Flowers cascaded from the ceiling in hanging tendrils, waiters milled through the crowds, offering the trendiest hors d’oeuvres, and while there was no Ishay, he spied three different up-and-coming singers softly singing in the corner.

But the bar mitzvah boy looked cute and sweet, and Baruch had surprised Akiva by simply pulling him into a hug, clapping him on the back, and then letting him go without saying a word.

He straightened his shoulders and stepped out from behind a giant flower arrangement only to bump right into—

“Dad! Hi!” he blinked away his surprise and gave his father a kiss.

“Akiva. You look well.”

“Thanks, Dad,” he said. “As do you.” he bobbed his head formally. “Is Ma here?”

His father nodded, surveying the room expressionlessly. “Yes, she met Libby out by the seating cards and they’re catching up.”

The two Frankel men stood together, looking around.

“He’s doing well,” Yehuda Frankel commented.

Akiva wondered what was going through his father’s mind. Regret that he let Baruch go, when the man obviously had a knack for success? Envy, that the young whippersnapper who used to trip over his own feet was now a successful businessman? Scorn, that said businessman didn’t yet know the art of subtle elegance?

Whatever it was, Akiva would never know. His father was a master at hiding his true emotions. Unless, of course, it was disappointment in his eldest son.

“How are the house sales going?” Yehuda asked, nodding at the bartender. He held his scotch, loosely, carelessly.

Akiva knew this game. “The house flipping is going well,” he said. “But slow,” he added honestly.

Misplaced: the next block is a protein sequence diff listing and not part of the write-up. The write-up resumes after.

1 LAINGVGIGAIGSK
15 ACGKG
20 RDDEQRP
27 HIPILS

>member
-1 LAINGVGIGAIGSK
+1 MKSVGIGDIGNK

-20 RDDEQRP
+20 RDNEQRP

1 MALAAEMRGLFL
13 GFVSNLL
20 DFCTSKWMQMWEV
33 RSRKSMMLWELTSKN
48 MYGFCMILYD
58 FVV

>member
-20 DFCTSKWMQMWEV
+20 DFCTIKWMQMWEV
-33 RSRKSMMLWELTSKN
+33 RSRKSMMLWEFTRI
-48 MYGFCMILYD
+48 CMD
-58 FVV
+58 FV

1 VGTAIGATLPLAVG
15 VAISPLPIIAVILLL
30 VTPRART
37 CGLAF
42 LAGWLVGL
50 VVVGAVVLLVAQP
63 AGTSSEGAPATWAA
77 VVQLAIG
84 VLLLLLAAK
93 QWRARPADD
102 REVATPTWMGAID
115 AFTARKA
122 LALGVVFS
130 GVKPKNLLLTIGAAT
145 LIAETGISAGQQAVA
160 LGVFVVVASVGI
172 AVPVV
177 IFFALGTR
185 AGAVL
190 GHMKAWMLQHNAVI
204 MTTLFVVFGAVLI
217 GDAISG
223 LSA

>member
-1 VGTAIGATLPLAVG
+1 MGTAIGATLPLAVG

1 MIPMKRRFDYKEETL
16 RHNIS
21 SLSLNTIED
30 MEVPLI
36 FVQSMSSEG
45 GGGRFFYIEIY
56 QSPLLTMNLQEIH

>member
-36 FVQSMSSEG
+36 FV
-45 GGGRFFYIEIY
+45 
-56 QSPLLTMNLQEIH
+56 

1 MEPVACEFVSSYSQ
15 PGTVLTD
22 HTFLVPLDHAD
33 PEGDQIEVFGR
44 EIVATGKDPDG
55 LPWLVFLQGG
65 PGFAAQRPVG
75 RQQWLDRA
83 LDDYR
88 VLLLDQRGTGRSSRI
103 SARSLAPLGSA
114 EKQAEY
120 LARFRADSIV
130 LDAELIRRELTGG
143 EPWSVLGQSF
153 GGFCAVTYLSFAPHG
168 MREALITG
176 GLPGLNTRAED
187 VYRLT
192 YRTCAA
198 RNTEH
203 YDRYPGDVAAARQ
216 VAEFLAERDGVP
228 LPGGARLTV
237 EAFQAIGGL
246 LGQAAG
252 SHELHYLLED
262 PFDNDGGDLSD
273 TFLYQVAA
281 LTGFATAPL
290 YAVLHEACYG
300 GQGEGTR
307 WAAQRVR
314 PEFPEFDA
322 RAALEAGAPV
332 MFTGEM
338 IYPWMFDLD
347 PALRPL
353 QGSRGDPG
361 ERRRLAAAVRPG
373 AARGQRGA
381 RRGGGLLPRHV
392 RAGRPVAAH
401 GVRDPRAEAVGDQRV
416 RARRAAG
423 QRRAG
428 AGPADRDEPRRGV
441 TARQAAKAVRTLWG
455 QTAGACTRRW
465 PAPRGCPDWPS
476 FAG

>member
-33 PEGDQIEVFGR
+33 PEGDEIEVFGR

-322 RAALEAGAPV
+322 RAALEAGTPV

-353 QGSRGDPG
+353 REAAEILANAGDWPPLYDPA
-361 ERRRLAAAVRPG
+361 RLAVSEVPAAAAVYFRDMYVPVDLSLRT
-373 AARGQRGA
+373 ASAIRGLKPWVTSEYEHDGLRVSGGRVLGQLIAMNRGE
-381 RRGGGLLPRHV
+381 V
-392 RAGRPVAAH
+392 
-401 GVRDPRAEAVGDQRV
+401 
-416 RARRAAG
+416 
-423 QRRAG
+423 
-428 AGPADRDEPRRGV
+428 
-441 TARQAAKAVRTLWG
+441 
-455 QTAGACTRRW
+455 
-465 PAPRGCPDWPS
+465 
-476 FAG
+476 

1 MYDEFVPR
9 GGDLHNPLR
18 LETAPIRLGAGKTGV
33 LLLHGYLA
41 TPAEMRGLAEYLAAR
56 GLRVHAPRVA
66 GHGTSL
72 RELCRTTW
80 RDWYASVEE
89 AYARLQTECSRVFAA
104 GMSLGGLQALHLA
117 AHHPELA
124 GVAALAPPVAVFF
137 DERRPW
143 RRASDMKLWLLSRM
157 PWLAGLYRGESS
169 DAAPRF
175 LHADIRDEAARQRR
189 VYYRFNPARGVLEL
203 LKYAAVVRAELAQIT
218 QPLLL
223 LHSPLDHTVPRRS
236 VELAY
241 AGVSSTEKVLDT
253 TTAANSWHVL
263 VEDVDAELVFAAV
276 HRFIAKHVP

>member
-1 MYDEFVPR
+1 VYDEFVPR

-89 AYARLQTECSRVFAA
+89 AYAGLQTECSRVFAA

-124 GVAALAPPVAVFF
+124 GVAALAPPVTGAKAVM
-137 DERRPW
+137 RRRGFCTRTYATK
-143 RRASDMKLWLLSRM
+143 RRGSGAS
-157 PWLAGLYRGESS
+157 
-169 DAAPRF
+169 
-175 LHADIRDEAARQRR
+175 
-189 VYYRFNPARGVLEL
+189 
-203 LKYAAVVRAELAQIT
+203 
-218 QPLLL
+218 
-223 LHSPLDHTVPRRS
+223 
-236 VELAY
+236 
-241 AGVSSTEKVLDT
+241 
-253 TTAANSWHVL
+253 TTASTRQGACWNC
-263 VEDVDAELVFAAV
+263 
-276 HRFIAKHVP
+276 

“And how’s Libby’s personal shopping business?”

Akiva took a deep, calming breath. “Libby’s online clothing business hasn’t opened yet, but we’re expecting great success, b’ezras Hashem.”

Yehuda shot back his scotch in one go. “B’ezras Hashem,” he repeated.

Akiva wasn’t much of a drinker, but if there was ever a time….

“Cabernet,” he requested.

His father smiled placidly. “L’chayim, Akiva.”


The pshetl was duly delivered with adorable poise, the food was delicious, and now the three up-and-coming singers were ready to prove their worth.

Akiva swung Binny onto his shoulders and bounced up and down. He wrinkled his nose at the sudden purple strobe lights, then shrugged. Hey, it wasn’t his party. He had zero skin in this game, might as well enjoy.

He danced up a storm. At some point, Binny miraculously fell asleep amid the music and noise. Akiva laid him on two chairs.

Koffman grabbed his hand; Akiva resisted the urge to pull away. Instead, they danced in front of Baruch, singing enthusiastically.

Then the music slowed and one of the musicians performed an incredible guitar solo that rendered him silent, heart thumping.

That’s when Baruch pushed him forward. “Get up there, Keevs. Drum solo!”

He turned to the crowd. “Akee-va! Akee-va!”

The crowd took up the chant. Akiva grappled with wanting to kill Baruch and wanting to get his hands on the drummer’s sticks. He settled for the former, switched to the latter, and bounded toward the stage.

And while the bar mitzvah boy clapped, and Baruch cheered, Akiva played his heart out.

To be continued…


(Originally featured in Mishpacha, Issue 992)